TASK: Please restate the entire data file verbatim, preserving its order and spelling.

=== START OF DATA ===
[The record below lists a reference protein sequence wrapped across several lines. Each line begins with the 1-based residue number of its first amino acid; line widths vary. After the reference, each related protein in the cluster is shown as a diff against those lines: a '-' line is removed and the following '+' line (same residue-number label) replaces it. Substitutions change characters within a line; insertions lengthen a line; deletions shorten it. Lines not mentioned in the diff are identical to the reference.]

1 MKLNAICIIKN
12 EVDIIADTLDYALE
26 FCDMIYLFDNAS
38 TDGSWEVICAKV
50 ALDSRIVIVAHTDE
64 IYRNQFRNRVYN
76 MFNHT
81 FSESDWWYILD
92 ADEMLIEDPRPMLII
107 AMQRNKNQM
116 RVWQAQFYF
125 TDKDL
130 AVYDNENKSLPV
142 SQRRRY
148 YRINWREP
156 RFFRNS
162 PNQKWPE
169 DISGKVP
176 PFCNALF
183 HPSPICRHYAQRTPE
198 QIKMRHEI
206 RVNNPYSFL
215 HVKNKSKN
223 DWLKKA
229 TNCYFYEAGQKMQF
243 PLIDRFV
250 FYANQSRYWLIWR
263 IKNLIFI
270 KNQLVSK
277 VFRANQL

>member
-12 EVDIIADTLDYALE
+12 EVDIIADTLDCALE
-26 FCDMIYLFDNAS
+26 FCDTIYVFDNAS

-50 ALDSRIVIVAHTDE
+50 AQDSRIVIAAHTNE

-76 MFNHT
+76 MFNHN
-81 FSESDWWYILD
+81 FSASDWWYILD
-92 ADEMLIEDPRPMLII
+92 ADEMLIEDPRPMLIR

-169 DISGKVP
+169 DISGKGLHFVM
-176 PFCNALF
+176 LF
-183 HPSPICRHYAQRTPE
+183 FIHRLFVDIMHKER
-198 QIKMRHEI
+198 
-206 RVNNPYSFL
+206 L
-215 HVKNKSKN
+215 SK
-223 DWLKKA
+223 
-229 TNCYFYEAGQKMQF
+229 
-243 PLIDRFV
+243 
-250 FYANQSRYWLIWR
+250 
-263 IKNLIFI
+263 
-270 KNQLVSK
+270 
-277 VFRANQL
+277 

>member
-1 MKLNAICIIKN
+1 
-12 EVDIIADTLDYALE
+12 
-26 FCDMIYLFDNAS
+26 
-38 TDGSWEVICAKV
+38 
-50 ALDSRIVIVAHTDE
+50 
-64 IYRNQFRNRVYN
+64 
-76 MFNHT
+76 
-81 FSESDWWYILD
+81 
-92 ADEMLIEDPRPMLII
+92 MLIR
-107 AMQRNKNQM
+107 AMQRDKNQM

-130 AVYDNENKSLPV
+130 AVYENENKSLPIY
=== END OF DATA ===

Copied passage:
[The record below lists a reference protein sequence wrapped across several lines. Each line begins with the 1-based residue number of its first amino acid; line widths vary. After the reference, each related protein in the cluster is shown as a diff against those lines: a '-' line is removed and the following '+' line (same residue-number label) replaces it. Substitutions change characters within a line; insertions lengthen a line; deletions shorten it. Lines not mentioned in the diff are identical to the reference.]

1 MKLNAICIIKN
12 EVDIIADTLDYALE
26 FCDMIYLFDNAS
38 TDGSWEVICAKV
50 ALDSRIVIVAHTDE
64 IYRNQFRNRVYN
76 MFNHT
81 FSESDWWYILD
92 ADEMLIEDPRPMLII
107 AMQRNKNQM
116 RVWQAQFYF
125 TDKDL
130 AVYDNENKSLPV
142 SQRRRY
148 YRINWREP
156 RFFRNS
162 PNQKWPE
169 DISGKVP
176 PFCNALF
183 HPSPICRHYAQRTPE
198 QIKMRHEI
206 RVNNPYSFL
215 HVKNKSKN
223 DWLKKA
229 TNCYFYEAGQKMQF
243 PLIDRFV
250 FYANQSRYWLIWR
263 IKNLIFI
270 KNQLVSK
277 VFRANQL

>member
-12 EVDIIADTLDYALE
+12 EVDIIADTLDCALE
-26 FCDMIYLFDNAS
+26 FCDTIYVFDNAS

-50 ALDSRIVIVAHTDE
+50 AQDSRIVIAAHTNE

-76 MFNHT
+76 MFNHN
-81 FSESDWWYILD
+81 FSASDWWYILD
-92 ADEMLIEDPRPMLII
+92 ADEMLIEDPRPMLIR

-169 DISGKVP
+169 DISGKGLHFVM
-176 PFCNALF
+176 LF
-183 HPSPICRHYAQRTPE
+183 FIHRLFVDIMHKER
-198 QIKMRHEI
+198 
-206 RVNNPYSFL
+206 L
-215 HVKNKSKN
+215 SK
-223 DWLKKA
+223 
-229 TNCYFYEAGQKMQF
+229 
-243 PLIDRFV
+243 
-250 FYANQSRYWLIWR
+250 
-263 IKNLIFI
+263 
-270 KNQLVSK
+270 
-277 VFRANQL
+277 

>member
-1 MKLNAICIIKN
+1 
-12 EVDIIADTLDYALE
+12 
-26 FCDMIYLFDNAS
+26 
-38 TDGSWEVICAKV
+38 
-50 ALDSRIVIVAHTDE
+50 
-64 IYRNQFRNRVYN
+64 
-76 MFNHT
+76 
-81 FSESDWWYILD
+81 
-92 ADEMLIEDPRPMLII
+92 MLIR
-107 AMQRNKNQM
+107 AMQRDKNQM

-130 AVYDNENKSLPV
+130 AVYENENKSLPIY